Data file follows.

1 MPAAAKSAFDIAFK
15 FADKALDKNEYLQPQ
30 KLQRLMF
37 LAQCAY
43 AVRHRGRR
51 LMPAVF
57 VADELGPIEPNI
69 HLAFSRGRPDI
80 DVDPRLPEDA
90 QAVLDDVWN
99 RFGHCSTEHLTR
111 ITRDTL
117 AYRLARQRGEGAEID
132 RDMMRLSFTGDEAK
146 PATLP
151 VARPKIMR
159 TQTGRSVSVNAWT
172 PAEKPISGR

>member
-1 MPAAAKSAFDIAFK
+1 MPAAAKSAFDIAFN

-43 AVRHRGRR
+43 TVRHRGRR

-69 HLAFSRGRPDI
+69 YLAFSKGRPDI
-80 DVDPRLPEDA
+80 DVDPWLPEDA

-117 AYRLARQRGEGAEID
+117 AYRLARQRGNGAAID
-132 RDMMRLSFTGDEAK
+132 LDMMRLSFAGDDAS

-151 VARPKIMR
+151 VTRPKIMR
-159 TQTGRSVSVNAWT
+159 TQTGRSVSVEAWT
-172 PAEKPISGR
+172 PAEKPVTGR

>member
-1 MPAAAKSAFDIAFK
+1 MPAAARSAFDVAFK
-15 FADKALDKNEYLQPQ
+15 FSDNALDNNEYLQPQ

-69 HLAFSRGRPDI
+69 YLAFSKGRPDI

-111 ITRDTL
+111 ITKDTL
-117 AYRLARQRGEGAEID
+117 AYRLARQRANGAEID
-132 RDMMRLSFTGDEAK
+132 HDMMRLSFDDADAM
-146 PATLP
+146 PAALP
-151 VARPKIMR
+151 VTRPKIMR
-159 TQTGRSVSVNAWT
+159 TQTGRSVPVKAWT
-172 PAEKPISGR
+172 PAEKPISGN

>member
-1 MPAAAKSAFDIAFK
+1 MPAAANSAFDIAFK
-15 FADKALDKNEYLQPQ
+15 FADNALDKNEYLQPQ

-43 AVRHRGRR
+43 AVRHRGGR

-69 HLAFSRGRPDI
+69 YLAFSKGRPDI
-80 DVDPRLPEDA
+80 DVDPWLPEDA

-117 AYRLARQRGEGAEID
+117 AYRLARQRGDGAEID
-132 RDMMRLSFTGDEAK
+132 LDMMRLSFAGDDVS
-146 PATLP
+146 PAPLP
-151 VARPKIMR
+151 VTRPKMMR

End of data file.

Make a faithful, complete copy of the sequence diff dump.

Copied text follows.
1 MPAAAKSAFDIAFK
15 FADKALDKNEYLQPQ
30 KLQRLMF
37 LAQCAY
43 AVRHRGRR
51 LMPAVF
57 VADELGPIEPNI
69 HLAFSRGRPDI
80 DVDPRLPEDA
90 QAVLDDVWN
99 RFGHCSTEHLTR
111 ITRDTL
117 AYRLARQRGEGAEID
132 RDMMRLSFTGDEAK
146 PATLP
151 VARPKIMR
159 TQTGRSVSVNAWT
172 PAEKPISGR

>member
-1 MPAAAKSAFDIAFK
+1 MPAAAKSAFDIAFN

-43 AVRHRGRR
+43 TVRHRGRR

-69 HLAFSRGRPDI
+69 YLAFSKGRPDI
-80 DVDPRLPEDA
+80 DVDPWLPEDA

-117 AYRLARQRGEGAEID
+117 AYRLARQRGNGAAID
-132 RDMMRLSFTGDEAK
+132 LDMMRLSFAGDDAS

-151 VARPKIMR
+151 VTRPKIMR
-159 TQTGRSVSVNAWT
+159 TQTGRSVSVEAWT
-172 PAEKPISGR
+172 PAEKPVTGR

>member
-1 MPAAAKSAFDIAFK
+1 MPAAARSAFDVAFK
-15 FADKALDKNEYLQPQ
+15 FSDNALDNNEYLQPQ

-69 HLAFSRGRPDI
+69 YLAFSKGRPDI

-111 ITRDTL
+111 ITKDTL
-117 AYRLARQRGEGAEID
+117 AYRLARQRANGAEID
-132 RDMMRLSFTGDEAK
+132 HDMMRLSFDDADAM
-146 PATLP
+146 PAALP
-151 VARPKIMR
+151 VTRPKIMR
-159 TQTGRSVSVNAWT
+159 TQTGRSVPVKAWT
-172 PAEKPISGR
+172 PAEKPISGN

>member
-1 MPAAAKSAFDIAFK
+1 MPAAANSAFDIAFK
-15 FADKALDKNEYLQPQ
+15 FADNALDKNEYLQPQ

-43 AVRHRGRR
+43 AVRHRGGR

-69 HLAFSRGRPDI
+69 YLAFSKGRPDI
-80 DVDPRLPEDA
+80 DVDPWLPEDA

-117 AYRLARQRGEGAEID
+117 AYRLARQRGDGAEID
-132 RDMMRLSFTGDEAK
+132 LDMMRLSFAGDDVS
-146 PATLP
+146 PAPLP
-151 VARPKIMR
+151 VTRPKMMR